Aug 10, 2009 rated it really liked it  ·  review of another edition
Shelves: baby-parenting, 2010
My parents picked this up somewhere and passed it on to me. The bulk of the book focuses on the individual "wonder weeks" during which babies make leaps. Actually, there is a little calendar that shows when the baby is likely to be fussy due to these leaps and that made me a little uneasy because it seemed like there were more stormy periods than sunny. At first, I wasn't blown away by this book. But, as I've read along through the wonder weeks as Natalie approaches them, I've found it very fasc ...more
Sep 22, 2017 rated it it was ok
I’m still not sure I believe in Wonder Weeks. Someone called it “baby horoscope” because it isn’t real but seems real because of confirmation bias: the descriptions are vague enough for any parent of a screaming baby to think “oh it must be a leap” as a way to find a reason for the screaming. I think that description is probably true.

I also find the style of this book annoyingly repetitive with an excessive number of cutesy quotes that just repeat what had already been said. Some of them also s
Dec 06, 2017 rated it liked it
There's some good insights about cognitive development here, and it helps in the early months to put fussiness in the context of a "leap" from mental growth. But our baby never mapped to the timeline they described, the book is badly structured (they jump to info for different weeks within the same chapter), and there's really annoying assumptions about gender roles, both for babies and their parents: "The key in the front door means 'daddy’s home.'" Really?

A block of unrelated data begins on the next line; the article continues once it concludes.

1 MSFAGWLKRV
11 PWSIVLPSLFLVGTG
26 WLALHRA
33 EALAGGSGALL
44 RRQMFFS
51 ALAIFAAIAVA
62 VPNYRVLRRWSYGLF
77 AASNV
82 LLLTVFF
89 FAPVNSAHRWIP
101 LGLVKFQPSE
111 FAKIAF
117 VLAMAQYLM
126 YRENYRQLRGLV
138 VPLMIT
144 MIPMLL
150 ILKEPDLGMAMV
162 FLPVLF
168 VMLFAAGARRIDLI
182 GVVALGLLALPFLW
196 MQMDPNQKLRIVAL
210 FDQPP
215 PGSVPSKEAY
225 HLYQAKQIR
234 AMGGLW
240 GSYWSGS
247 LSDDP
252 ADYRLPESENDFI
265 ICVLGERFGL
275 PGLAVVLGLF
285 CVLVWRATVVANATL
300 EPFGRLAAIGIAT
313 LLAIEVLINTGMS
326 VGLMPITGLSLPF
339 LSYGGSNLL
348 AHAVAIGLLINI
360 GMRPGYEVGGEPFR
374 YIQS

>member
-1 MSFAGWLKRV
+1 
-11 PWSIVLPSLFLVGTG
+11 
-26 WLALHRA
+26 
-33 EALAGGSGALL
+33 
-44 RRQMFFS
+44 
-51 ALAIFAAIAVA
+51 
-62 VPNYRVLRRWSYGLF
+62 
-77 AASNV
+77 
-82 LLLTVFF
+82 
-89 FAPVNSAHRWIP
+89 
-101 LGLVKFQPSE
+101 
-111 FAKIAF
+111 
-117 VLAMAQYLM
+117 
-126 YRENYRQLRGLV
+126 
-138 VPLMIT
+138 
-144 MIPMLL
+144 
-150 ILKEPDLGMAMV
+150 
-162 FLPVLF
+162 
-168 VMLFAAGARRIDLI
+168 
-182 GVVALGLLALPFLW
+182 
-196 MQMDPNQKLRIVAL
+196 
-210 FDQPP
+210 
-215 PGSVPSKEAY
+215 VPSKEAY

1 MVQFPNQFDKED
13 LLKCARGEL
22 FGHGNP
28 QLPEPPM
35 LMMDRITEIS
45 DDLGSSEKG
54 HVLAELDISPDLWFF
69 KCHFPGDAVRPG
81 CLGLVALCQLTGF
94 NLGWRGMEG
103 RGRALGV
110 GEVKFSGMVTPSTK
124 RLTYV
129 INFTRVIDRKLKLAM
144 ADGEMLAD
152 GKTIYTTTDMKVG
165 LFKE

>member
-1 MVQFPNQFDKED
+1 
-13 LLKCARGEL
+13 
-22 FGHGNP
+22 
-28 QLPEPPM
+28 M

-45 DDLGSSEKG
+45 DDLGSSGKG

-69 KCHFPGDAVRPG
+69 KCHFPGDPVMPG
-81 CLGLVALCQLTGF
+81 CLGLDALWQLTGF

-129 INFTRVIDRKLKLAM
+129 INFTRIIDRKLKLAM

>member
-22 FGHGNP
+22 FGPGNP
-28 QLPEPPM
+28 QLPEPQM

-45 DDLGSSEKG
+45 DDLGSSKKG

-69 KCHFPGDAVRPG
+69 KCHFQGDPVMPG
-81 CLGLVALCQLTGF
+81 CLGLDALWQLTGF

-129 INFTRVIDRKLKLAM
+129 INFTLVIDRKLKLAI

And one more beef: They switch back a
Emilia P
Jan 18, 2015 rated it it was ok  ·  review of another edition
Shelves: real-books
This book made me want to poke my eyes out, just skimming it. The basic premise that mental leaps will lead to fussiness was kind of fascinating, but the presentation of how those changes happened and what to do about them was bloated. Basic summary: babies are gonna get fussy when they're figuring things out. Help them figure things out and give them lots of hugs and they'll get over it and then they'll be smarter. And then they'll probably be fussy about something else, like their teeth or som ...more
Sep 25, 2014 rated it really liked it
The Wonder Weeks has been a helpful tool in navigating the many different phases of my daughter's first year of life. The idea that children go through a series of relatively consistent steps throughout the first months of development helped to identify different phases and learn how to help my daughter learn new skills. It also helped me to understand that she wasn't just crabby or clingy for no reason. I found that my daughter did not experience every symptom described during each leap, but ap ...more
Apr 27, 2018 rated it did not like it
I hate this book. Most importantly, apparently none of their findings have been able to be replicated. Yet every parent swears by these wonder 'weeks' (that are actually endless). It's not a phase if all fussy behaviour in or out and sorta kinda maybe around an incredibly nebulous time frame can be ascribed this developmental leap. It's all too easy to pretend like your baby might not have other needs that should be met (such as being overtired, under or over stimulated etc) when you can blame i ...more